Here are some of the ways the bill will help the middle class.
Americans will receive stimulus checks of up to $1,400 per person, including dependents.
The size of the payments are scaled down for individuals making more than $75,000 and married couples earning more than $150,000. And they are cut off for individuals making $80,000 or more and couples earning more than $160,000. Those thresholds are lower than in the previous relief bills, but they will still be one of the biggest benefits enjoyed by those who are solidly in the middle class.
Tax credits for parents
The most significant change is to the child tax credit, which will be increased to up to $3,600 for each child under 6, from $2,000 per child. The credit, which is refundable for people with low tax bills, is $3,000 per child for children ages 6 to 17.
The legislation also bolsters the tax credits that parents receive to subsidize the cost of child care this year. The current credit is worth 20 to 35 percent of eligible expenses, with a maximum value of $2,100 for two or more qualifying individuals. The stimulus bill increases that amount to $4,000 for one qualifying individual or $8,000 for two or more.
Cheaper health insurance
After four years of being on life support, the Affordable Care Act is expanding, a development that will largely reward middle-income individuals and families, since those on the lower end of the income spectrum generally qualify for Medicaid.
Because the relief legislation expands the subsidies for buying health insurance, a 64-year-old earning $58,000 would see monthly payments decline to $412 from $1,075 under current law, according to the Congressional Budget Office.
A rescue for pensioners
One of the more contentious provisions in the legislation is the $86 billion allotted to fixing failing multiemployer pensions. The money is a taxpayer bailout for about 185 union pension plans that are so close to collapse that without the rescue, more than a million retired truck drivers, retail clerks, builders and others could be forced to forgo retirement income.
The legislation gives the weakest plans enough money to pay hundreds of thousands of retirees their full pensions for the next 30 years.
Even as they are making more money thanks to the higher oil and gasoline prices, industry executives pledged at a recent energy conference that they would not expand production significantly. They also promised to pay down debt and hand out more of their profits to shareholders in the form of dividends.
“I think the worst thing that could happen right now is U.S. producers start growing rapidly again,” Ryan Lance, chairman and chief executive of ConocoPhillips, said at the IHS CERAweek conference.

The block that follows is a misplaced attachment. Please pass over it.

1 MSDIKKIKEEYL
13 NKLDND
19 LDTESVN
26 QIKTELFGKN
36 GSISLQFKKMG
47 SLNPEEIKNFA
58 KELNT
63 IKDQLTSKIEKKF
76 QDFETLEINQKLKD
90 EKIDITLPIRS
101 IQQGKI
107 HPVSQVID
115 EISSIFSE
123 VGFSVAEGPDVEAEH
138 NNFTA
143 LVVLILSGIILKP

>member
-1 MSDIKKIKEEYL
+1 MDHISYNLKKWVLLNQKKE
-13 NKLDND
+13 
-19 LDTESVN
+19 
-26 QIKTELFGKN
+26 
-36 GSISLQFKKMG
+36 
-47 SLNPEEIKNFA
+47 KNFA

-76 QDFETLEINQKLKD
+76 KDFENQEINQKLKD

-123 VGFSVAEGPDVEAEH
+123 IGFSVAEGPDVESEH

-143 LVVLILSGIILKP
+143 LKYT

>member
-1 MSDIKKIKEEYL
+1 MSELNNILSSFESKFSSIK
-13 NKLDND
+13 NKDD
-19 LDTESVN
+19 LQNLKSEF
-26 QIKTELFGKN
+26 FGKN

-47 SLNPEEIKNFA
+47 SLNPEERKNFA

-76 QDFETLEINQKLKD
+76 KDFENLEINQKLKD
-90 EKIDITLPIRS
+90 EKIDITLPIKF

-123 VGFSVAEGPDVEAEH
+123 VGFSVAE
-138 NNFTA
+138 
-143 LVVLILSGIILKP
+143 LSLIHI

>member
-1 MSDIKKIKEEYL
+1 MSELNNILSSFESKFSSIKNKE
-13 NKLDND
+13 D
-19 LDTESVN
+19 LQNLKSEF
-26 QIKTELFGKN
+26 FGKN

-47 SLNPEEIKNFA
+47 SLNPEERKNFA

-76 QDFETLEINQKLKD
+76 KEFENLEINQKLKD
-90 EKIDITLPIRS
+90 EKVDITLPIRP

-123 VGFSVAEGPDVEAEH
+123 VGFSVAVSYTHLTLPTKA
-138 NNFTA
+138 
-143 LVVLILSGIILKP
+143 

Scott Sheffield, chief executive of Pioneer Natural Resources, a major Texas producer, predicted that American production would remain flat at 11 million barrels a day this year, compared with 12.8 million barrels immediately before the pandemic took hold.
Chevron said this week that it would spend $14 billion to $16 billion a year on capital projects and exploration through 2025. That is several billion dollars less than the company spent in the years before the pandemic, as the company focuses on producing the lowest-cost barrels.
“So far, these guys are refusing to take the bait,” said Raoul LeBlanc, a vice president at IHS Markit, a research and consulting firm. But he added that the investment decisions of American executives could change if oil prices climb much higher. “It’s far, far too early to say that this discipline will last.”
While the Biden administration’s stimulus bill, which will funnel nearly $1.9 trillion to American households, made its way through Congress, some politicians and economists began to raise concerns that it would unshackle a long-vanquished monster: inflation.
Healthy economies tend to have gentle price increases, which give businesses room to raise wages and leave the central bank with more room to cut interest rates during times of trouble.
Over the long term, inflation can be a concern because it hurts the value of many financial assets, especially stocks and bonds. It makes everything from milk and bread to gasoline more expensive for consumers, leaving them unable to keep up if salaries stall. And once inflation becomes entrenched, it can be hard to subdue.
Inflation is expected to increase in the coming months as prices are measured against weak readings from last year. Analysts surveyed by Bloomberg expect the Consumer Price Index to hit an annual rate of 2.9 percent from April through June, easing to 2.5 percent in the three months after that before easing gradually to year-over-year gains of 2.2 percent in 2022, based on the median projection.
But those numbers are nothing like the staggering price increases of the 1970s, and evidence of renewed inflation is paltry so far.